The United Nations human rights chief said on Saturday Syrian President Bashar al-Assad should be probed for war crimes and called for immediate action by the international community, including possible military intervention.
Navi Pillay, the U.N. high commissioner for human rights, repeated her call for the Syrian president to be referred to the International Criminal Court for the actions of his forces in the civil war which the U.N. says has left almost 70,000 dead in 22 months of fighting.
Asked if Assad should be investigated for war crimes, she told Britain's Channel 4 News: "He's not but he should be.
"This is my strong call that I made 18 months ago. Based on the evidence, I said crimes against humanity and Syria's war crimes are being committed by President Assad's forces, his security forces, and other groups allied to him," she said.
"There should be a referral by the Security Council to the International Criminal Court. I would describe (Assad's actions) as evidence of crimes against humanity and war crimes, against his own people."
World powers are divided on how to stop the escalating violence in Syria and the Security Council is unlikely to refer the matter to the International Criminal Court in The Hague, which is not an official U.N. body.
Permanent Security Council members Russia and China have acted as Syria's protector on the council by repeatedly blocking Western efforts to take stronger U.N. action - such as sanctions - against the Syrian government.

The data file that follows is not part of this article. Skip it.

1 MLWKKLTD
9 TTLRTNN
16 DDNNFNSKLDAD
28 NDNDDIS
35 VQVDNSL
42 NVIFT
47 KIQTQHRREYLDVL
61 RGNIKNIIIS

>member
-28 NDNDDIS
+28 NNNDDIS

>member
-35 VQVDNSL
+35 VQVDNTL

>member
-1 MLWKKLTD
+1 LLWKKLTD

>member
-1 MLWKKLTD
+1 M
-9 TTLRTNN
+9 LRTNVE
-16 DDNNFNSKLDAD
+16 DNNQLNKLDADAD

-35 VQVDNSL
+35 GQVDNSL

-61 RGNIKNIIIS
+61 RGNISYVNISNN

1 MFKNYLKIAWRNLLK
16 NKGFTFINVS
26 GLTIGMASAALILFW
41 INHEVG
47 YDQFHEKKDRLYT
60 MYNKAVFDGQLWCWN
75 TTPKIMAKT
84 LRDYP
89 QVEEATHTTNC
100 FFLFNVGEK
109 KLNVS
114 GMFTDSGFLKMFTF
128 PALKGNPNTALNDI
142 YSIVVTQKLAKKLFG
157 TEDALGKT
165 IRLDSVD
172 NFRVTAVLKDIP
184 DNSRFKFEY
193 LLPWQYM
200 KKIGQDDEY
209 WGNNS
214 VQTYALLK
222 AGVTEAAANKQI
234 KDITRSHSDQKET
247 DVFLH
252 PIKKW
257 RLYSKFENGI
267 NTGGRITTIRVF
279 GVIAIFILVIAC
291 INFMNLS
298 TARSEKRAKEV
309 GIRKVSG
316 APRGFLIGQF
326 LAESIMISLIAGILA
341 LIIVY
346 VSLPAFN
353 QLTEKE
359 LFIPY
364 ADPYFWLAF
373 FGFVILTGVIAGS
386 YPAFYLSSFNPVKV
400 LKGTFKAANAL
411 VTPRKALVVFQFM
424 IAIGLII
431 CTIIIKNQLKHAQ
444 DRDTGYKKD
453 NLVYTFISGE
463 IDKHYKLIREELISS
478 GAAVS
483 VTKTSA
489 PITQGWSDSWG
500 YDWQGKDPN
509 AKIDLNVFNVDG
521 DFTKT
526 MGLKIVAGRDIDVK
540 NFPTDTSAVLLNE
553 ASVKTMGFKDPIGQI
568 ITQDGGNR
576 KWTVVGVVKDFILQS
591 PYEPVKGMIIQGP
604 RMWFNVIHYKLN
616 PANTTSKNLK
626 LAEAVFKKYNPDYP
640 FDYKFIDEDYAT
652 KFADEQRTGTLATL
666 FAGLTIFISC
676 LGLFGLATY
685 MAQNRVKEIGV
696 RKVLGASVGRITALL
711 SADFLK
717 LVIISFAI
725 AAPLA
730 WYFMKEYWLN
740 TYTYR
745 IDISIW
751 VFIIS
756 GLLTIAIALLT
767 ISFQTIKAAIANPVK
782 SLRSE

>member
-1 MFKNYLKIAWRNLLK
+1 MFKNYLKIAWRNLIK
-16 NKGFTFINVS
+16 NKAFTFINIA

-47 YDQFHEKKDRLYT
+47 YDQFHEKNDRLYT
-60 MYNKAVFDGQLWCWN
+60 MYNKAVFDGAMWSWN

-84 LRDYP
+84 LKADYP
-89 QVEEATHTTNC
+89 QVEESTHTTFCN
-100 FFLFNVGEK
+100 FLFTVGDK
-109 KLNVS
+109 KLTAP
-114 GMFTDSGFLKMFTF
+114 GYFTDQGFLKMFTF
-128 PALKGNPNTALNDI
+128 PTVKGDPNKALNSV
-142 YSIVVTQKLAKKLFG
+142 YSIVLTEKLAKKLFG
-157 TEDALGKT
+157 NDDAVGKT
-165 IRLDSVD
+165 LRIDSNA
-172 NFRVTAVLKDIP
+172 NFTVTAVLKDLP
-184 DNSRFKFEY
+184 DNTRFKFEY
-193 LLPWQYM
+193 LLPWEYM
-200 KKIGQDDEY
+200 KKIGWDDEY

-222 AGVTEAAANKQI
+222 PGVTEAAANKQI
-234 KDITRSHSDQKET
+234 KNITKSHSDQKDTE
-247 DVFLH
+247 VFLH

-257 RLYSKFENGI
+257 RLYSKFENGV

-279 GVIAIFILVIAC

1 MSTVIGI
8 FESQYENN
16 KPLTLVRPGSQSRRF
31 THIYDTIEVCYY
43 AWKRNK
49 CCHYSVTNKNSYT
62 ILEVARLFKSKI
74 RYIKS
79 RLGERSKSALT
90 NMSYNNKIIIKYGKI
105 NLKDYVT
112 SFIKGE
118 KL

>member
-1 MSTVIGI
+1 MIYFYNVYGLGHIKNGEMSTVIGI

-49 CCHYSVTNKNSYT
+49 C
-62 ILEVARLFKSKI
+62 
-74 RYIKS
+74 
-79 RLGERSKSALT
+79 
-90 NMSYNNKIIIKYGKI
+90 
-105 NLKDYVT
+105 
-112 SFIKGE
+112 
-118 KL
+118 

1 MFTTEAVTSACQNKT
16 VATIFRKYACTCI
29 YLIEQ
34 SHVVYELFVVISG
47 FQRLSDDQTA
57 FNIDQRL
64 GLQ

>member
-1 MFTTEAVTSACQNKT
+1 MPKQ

Pillay said the Security Council had a range of tools to keep warring sides apart to allow negotiations, and said action was needed urgently.
"I'm not arguing for any specific intervention," she said. "It's an intergovernmental decision on what kind of action - intervention, peacekeeping, military intervention or a referral to the International Criminal Court. We urge that action be taken immediately. "
However, she acknowledged that after the U.N. intervention in Libya in 2011 which led to the ousting of former leader Muammar Gaddafi, some members of the Security Council were loathe to use force again, in case it led to regime change and "so acting out the interests of one or other government".
"This is what I'm hearing in the Security Council," she said.
"If there is doubt and hesitation it is because people are assessing the value of military intervention in places like Libya, Syria and Afghanistan. That it could become a long, drawn out war with no guarantees that civilians will not be harmed in that process."